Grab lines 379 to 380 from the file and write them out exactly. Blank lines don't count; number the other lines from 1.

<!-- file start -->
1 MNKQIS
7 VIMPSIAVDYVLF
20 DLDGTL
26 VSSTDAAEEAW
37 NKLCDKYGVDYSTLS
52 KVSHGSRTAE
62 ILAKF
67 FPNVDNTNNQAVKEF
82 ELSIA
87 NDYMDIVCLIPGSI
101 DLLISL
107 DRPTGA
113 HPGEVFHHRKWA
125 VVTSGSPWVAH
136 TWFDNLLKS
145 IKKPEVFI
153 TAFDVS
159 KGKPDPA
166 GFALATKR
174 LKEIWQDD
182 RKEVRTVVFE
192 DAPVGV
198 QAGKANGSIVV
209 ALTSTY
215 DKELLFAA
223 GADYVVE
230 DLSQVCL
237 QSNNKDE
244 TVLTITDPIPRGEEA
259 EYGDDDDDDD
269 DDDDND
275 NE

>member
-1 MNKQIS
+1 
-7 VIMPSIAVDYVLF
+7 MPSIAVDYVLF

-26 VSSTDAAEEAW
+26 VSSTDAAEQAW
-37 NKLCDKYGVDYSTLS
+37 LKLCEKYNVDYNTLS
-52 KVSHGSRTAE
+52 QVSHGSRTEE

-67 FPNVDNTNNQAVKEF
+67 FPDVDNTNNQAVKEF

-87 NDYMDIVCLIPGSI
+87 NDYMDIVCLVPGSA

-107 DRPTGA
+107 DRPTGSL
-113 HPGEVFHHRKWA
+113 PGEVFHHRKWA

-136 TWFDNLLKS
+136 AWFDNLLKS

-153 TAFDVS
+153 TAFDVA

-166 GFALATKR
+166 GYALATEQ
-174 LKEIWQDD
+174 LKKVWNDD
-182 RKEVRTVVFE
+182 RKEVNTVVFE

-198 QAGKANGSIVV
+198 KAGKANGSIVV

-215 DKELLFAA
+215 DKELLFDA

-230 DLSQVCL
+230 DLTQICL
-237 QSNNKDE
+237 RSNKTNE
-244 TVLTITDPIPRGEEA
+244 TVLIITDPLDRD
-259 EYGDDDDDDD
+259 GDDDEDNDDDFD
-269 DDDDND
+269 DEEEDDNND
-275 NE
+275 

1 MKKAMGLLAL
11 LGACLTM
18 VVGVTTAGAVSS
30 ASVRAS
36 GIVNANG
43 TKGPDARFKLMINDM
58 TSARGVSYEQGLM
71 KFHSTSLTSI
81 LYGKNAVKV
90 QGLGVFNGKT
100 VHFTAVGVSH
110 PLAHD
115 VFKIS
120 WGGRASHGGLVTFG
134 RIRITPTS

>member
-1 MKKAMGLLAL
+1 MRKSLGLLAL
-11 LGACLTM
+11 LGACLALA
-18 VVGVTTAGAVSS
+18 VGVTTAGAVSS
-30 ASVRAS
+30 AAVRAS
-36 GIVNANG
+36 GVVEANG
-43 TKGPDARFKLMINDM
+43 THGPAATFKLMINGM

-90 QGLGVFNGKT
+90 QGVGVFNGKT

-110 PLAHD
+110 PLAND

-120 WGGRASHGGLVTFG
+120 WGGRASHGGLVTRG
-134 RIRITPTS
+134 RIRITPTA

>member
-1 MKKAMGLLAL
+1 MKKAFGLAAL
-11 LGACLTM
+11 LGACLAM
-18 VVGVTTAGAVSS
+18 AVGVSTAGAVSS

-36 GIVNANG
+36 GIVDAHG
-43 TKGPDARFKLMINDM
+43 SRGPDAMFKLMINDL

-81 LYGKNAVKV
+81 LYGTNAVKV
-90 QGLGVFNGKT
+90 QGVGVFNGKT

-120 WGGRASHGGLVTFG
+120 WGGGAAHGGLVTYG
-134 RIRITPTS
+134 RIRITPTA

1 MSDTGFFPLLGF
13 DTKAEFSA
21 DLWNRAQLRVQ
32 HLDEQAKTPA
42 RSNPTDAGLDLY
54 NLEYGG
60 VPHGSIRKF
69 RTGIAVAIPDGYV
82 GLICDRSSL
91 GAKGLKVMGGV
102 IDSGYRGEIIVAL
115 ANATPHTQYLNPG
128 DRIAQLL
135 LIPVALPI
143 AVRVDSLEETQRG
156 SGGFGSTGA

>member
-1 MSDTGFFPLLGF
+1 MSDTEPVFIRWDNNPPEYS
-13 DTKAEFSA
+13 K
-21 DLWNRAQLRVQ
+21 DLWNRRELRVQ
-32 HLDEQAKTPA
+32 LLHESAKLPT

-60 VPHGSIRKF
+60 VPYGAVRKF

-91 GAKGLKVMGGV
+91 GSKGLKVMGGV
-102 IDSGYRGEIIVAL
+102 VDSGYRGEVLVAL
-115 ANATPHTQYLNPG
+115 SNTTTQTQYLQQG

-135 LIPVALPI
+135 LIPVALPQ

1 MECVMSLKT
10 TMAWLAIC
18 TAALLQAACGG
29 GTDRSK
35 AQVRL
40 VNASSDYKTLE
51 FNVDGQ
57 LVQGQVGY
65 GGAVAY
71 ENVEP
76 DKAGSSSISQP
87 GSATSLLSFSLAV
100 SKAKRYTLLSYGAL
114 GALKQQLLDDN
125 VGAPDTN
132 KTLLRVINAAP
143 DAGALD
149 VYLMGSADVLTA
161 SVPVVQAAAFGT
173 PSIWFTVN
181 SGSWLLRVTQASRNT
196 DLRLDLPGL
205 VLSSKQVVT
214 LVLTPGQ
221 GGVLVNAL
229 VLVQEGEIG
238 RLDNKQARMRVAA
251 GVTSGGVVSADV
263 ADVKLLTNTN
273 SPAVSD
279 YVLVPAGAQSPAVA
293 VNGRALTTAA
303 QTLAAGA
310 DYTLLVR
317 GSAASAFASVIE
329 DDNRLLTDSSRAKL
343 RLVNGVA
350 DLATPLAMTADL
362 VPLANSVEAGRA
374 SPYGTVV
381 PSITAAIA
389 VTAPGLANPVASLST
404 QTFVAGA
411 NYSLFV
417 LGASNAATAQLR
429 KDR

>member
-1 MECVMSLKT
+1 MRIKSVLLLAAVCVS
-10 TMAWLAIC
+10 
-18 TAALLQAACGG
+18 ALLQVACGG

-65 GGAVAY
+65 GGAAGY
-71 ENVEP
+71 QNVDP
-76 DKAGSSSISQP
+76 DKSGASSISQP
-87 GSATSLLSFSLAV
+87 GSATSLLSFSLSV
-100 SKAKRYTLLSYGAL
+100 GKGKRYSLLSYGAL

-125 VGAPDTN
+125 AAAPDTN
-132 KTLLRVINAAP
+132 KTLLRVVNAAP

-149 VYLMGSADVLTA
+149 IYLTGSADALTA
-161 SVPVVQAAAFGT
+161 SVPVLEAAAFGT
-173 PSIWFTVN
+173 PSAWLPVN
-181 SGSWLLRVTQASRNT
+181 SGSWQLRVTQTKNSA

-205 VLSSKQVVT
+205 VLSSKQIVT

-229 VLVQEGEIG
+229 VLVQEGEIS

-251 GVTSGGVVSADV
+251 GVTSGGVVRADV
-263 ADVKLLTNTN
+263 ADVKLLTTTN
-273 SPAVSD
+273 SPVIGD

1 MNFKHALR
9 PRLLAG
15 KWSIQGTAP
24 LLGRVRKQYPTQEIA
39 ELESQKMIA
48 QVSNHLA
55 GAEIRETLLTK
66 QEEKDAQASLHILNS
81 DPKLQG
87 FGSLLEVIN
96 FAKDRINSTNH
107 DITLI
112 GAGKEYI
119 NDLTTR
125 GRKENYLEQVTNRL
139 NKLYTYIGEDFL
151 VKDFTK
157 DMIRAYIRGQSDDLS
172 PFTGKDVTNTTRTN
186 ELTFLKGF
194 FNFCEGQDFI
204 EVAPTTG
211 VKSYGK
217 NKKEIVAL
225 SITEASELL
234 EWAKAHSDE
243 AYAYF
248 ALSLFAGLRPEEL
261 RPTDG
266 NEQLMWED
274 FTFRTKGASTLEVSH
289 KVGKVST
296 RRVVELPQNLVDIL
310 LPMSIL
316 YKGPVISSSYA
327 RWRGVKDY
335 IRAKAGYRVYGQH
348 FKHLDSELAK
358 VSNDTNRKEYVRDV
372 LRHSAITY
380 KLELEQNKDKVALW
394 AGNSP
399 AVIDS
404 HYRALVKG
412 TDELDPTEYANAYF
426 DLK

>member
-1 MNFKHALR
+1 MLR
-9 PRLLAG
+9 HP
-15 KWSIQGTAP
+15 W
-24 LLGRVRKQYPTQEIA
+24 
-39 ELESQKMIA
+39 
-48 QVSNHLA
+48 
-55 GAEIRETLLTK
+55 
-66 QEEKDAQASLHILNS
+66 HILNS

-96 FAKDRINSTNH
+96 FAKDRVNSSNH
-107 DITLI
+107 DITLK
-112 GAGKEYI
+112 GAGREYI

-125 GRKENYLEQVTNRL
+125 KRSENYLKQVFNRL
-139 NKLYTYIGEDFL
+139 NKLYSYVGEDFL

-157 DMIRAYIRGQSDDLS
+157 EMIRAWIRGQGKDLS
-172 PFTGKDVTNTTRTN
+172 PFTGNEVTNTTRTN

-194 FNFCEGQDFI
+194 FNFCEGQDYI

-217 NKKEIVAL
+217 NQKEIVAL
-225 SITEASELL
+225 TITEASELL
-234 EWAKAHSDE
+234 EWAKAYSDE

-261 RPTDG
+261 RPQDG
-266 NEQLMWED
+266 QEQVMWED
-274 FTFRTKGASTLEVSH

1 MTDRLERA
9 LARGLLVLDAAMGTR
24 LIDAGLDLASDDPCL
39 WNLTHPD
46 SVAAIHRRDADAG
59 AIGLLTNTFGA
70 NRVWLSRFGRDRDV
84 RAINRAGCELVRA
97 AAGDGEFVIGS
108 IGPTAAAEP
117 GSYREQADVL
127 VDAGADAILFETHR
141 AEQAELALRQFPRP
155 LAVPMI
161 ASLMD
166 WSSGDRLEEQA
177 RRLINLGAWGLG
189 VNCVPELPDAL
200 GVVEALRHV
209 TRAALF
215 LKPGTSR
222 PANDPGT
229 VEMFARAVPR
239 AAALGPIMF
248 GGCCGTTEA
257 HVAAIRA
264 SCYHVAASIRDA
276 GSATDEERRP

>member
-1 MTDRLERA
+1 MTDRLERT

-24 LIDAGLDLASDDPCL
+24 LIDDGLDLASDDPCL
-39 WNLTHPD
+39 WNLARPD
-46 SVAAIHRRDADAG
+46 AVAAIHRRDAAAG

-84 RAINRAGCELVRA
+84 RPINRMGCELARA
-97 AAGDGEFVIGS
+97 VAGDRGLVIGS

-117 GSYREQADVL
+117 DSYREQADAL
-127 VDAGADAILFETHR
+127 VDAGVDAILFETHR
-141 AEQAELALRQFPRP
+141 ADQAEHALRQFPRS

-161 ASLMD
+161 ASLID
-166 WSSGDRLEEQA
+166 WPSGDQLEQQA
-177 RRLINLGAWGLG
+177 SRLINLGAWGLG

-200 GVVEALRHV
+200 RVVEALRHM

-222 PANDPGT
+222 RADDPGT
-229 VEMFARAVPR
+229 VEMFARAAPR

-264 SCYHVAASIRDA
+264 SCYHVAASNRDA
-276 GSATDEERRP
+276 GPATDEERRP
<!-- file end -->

+46 AVAAIHRRDAAAG

-84 RAINRAGCELVRA